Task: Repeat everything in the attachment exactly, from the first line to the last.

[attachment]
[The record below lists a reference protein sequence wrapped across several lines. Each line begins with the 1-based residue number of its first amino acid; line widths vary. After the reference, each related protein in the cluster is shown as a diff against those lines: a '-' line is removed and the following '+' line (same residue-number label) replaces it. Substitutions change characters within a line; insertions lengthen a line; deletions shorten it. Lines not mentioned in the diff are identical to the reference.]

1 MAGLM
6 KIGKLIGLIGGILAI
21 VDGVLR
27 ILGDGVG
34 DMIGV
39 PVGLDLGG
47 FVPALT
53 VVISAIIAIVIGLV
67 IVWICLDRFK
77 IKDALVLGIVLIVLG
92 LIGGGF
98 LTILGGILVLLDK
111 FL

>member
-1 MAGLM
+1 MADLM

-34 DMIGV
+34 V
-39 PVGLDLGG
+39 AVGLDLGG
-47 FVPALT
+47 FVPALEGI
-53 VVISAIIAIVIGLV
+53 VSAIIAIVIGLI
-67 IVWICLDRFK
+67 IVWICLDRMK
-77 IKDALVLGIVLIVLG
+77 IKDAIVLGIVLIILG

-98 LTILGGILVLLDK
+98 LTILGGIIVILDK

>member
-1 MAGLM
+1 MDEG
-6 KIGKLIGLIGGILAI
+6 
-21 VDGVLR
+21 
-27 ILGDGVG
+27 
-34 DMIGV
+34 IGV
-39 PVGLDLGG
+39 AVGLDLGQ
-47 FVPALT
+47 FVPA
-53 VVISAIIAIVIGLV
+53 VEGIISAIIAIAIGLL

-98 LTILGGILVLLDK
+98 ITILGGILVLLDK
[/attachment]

[The record below lists a reference protein sequence wrapped across several lines. Each line begins with the 1-based residue number of its first amino acid; line widths vary. After the reference, each related protein in the cluster is shown as a diff against those lines: a '-' line is removed and the following '+' line (same residue-number label) replaces it. Substitutions change characters within a line; insertions lengthen a line; deletions shorten it. Lines not mentioned in the diff are identical to the reference.]

1 MAGLM
6 KIGKLIGLIGGILAI
21 VDGVLR
27 ILGDGVG
34 DMIGV
39 PVGLDLGG
47 FVPALT
53 VVISAIIAIVIGLV
67 IVWICLDRFK
77 IKDALVLGIVLIVLG
92 LIGGGF
98 LTILGGILVLLDK
111 FL

>member
-1 MAGLM
+1 MADLM

-34 DMIGV
+34 V
-39 PVGLDLGG
+39 AVGLDLGG
-47 FVPALT
+47 FVPALEGI
-53 VVISAIIAIVIGLV
+53 VSAIIAIVIGLI
-67 IVWICLDRFK
+67 IVWICLDRMK
-77 IKDALVLGIVLIVLG
+77 IKDAIVLGIVLIILG

-98 LTILGGILVLLDK
+98 LTILGGIIVILDK

>member
-1 MAGLM
+1 MDEG
-6 KIGKLIGLIGGILAI
+6 
-21 VDGVLR
+21 
-27 ILGDGVG
+27 
-34 DMIGV
+34 IGV
-39 PVGLDLGG
+39 AVGLDLGQ
-47 FVPALT
+47 FVPA
-53 VVISAIIAIVIGLV
+53 VEGIISAIIAIAIGLL

-98 LTILGGILVLLDK
+98 ITILGGILVLLDK